But of equal or greater impor­tance than the Conservative cham­pioning of reformism, usually dubbed "Tory paternalism," was something which the Fabians must have imbibed from conservative philosophy. The gradualist ap­proach to socialism is rooted in an abstraction from conservative sociology, whose progenitor was surely Edmund Burke. Implicitly, Burke tells us much about how society must be changed, to the extent that it can be successfully changed. Society is an organism, Burke held, and it cannot be changed or altered casually, or at will. Such changes as occur must not be offensive to the system as it is, should be in accord with it, and must be introduced slowly so as not to shock it. Now Fabians really had no objection to a social­ist revolution, at least most did not, but they did not believe that this could be accomplished in Eng­land. Thus, their gradualist tac­tics at least accorded with a wide­spread English belief which owed much to conservative thought, however offensive what they in­troduced might actually be to the English system.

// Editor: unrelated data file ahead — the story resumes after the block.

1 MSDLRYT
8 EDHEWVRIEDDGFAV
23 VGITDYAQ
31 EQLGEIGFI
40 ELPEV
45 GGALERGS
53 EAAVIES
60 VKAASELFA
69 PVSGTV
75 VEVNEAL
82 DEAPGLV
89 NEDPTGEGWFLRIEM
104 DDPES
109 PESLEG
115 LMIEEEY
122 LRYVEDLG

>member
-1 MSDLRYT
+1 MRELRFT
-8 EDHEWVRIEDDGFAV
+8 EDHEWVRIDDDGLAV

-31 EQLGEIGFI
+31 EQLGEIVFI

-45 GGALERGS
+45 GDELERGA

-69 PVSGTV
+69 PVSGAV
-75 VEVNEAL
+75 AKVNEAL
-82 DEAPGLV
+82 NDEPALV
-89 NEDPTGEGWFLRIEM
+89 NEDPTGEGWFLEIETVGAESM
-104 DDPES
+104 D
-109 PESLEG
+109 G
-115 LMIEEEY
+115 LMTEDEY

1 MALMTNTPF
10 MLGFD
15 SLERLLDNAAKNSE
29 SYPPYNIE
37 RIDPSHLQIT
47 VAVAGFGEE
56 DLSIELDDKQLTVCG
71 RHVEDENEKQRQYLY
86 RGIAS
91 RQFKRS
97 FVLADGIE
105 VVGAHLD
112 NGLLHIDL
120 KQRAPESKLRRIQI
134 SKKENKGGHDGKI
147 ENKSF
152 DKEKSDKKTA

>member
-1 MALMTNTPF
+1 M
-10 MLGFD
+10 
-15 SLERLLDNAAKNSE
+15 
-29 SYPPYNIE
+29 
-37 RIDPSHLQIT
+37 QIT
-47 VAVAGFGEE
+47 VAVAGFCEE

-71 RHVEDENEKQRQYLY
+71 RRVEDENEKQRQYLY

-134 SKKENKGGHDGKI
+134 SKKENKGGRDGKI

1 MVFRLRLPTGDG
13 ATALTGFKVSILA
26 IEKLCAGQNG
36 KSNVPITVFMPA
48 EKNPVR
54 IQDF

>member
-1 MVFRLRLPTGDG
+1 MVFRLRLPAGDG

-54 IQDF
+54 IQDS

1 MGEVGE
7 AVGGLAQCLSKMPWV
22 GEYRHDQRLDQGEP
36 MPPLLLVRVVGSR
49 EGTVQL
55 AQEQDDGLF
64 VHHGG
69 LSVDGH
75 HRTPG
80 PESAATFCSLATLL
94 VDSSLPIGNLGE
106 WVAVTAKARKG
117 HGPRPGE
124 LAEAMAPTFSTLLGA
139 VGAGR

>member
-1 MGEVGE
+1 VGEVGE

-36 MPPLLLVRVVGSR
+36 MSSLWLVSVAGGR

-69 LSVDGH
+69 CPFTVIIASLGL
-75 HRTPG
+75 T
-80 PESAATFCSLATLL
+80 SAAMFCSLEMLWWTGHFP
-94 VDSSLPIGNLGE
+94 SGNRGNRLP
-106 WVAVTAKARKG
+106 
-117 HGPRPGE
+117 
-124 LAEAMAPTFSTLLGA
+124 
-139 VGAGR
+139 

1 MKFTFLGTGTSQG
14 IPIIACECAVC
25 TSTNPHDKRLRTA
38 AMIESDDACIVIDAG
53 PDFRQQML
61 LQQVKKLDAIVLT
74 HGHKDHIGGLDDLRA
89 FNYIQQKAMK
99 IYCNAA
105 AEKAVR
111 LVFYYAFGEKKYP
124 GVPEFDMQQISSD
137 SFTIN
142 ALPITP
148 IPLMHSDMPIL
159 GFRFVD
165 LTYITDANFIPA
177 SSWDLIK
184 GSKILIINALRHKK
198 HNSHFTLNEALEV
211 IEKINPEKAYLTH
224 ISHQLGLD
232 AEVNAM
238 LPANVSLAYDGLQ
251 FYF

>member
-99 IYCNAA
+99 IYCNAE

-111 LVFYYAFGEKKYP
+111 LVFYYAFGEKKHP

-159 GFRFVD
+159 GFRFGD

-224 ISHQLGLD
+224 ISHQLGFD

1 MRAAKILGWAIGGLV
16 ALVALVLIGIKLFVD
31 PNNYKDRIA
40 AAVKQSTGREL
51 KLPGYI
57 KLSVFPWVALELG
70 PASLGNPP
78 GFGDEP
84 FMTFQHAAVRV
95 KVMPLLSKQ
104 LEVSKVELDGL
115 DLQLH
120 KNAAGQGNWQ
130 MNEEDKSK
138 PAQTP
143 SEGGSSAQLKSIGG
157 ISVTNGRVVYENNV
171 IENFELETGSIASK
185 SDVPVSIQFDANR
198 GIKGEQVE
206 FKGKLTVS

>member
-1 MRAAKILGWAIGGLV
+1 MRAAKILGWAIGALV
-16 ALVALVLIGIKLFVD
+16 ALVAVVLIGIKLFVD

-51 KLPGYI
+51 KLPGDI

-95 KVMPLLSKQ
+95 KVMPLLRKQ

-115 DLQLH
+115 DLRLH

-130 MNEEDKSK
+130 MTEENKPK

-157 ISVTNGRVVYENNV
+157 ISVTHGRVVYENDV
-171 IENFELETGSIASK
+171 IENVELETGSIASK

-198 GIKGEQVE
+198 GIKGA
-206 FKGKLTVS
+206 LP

Theories of Evolution

Another element that went into the Fabian view, a current which they could turn into their own stream, was the evolutionary the­ory of development. For several decades prior to the organization of the Society, the evolutionary conception of things had been gaining sway, particularly as a re­sult of Hegel’s philosophy of his­tory, Charles Lyell’s Principles of Geology, Herbert Spencer’s Social Statics, and Charles Darwin’s Origin of the Species and Descent of Man. Evolutionary theories were particularly important to utopians and socialists because they could be interpreted so as to give the impression that every­thing was changing, that nothing was fixed, and that all things were possible. This was another source and support, too, of the notion of making changes gradually. In view of the currency of these ideas, "it was only to be expected that the Fabians would avail themselves of these ideas to justify their pro­gramme. The extent to which they did so may be seen in several theoretical Tracts written for the Society at different times by Sid­ney Webb, and also in Fabian Essays…."15

The Fabians Motivated by Marxist Ideals